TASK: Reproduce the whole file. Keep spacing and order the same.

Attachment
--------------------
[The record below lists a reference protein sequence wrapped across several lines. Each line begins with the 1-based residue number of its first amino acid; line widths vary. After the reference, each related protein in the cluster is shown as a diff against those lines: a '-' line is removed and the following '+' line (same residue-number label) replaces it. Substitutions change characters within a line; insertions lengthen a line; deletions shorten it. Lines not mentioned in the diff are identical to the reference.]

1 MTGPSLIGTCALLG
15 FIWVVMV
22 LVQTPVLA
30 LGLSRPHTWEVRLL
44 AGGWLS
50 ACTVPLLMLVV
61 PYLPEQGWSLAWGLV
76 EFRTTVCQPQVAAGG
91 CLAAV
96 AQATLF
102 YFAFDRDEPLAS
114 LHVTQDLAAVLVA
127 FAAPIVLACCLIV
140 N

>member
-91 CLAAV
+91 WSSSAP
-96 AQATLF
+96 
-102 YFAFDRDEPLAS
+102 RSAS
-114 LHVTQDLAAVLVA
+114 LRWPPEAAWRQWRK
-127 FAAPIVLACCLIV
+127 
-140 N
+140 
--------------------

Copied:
[The record below lists a reference protein sequence wrapped across several lines. Each line begins with the 1-based residue number of its first amino acid; line widths vary. After the reference, each related protein in the cluster is shown as a diff against those lines: a '-' line is removed and the following '+' line (same residue-number label) replaces it. Substitutions change characters within a line; insertions lengthen a line; deletions shorten it. Lines not mentioned in the diff are identical to the reference.]

1 MTGPSLIGTCALLG
15 FIWVVMV
22 LVQTPVLA
30 LGLSRPHTWEVRLL
44 AGGWLS
50 ACTVPLLMLVV
61 PYLPEQGWSLAWGLV
76 EFRTTVCQPQVAAGG
91 CLAAV
96 AQATLF
102 YFAFDRDEPLAS
114 LHVTQDLAAVLVA
127 FAAPIVLACCLIV
140 N

>member
-91 CLAAV
+91 WSSSAP
-96 AQATLF
+96 
-102 YFAFDRDEPLAS
+102 RSAS
-114 LHVTQDLAAVLVA
+114 LRWPPEAAWRQWRK
-127 FAAPIVLACCLIV
+127 
-140 N
+140 